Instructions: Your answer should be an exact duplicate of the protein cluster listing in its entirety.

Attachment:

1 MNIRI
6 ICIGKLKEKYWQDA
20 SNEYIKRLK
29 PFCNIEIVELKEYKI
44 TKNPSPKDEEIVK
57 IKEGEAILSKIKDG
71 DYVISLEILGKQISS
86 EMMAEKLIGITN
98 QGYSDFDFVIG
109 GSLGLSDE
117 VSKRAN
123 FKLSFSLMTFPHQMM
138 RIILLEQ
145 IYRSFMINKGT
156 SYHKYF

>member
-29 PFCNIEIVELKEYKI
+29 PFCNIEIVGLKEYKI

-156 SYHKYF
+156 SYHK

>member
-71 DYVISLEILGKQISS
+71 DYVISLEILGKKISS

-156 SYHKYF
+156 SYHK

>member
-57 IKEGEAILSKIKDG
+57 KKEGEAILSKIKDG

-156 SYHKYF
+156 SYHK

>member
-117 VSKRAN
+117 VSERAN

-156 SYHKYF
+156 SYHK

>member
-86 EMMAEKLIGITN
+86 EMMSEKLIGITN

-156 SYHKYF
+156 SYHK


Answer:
1 MNIRI
6 ICIGKLKEKYWQDA
20 SNEYIKRLK
29 PFCNIEIVELKEYKI
44 TKNPSPKDEEIVK
57 IKEGEAILSKIKDG
71 DYVISLEILGKQISS
86 EMMAEKLIGITN
98 QGYSDFDFVIG
109 GSLGLSDE
117 VSKRAN
123 FKLSFSLMTFPHQMM
138 RIILLEQ
145 IYRSFMINKGT
156 SYHKYF

>member
-29 PFCNIEIVELKEYKI
+29 PFCNIEIVGLKEYKI

-156 SYHKYF
+156 SYHK

>member
-71 DYVISLEILGKQISS
+71 DYVISLEILGKKISS

-156 SYHKYF
+156 SYHK

>member
-57 IKEGEAILSKIKDG
+57 KKEGEAILSKIKDG

-156 SYHKYF
+156 SYHK

>member
-117 VSKRAN
+117 VSERAN

-156 SYHKYF
+156 SYHK

>member
-86 EMMAEKLIGITN
+86 EMMSEKLIGITN

-156 SYHKYF
+156 SYHK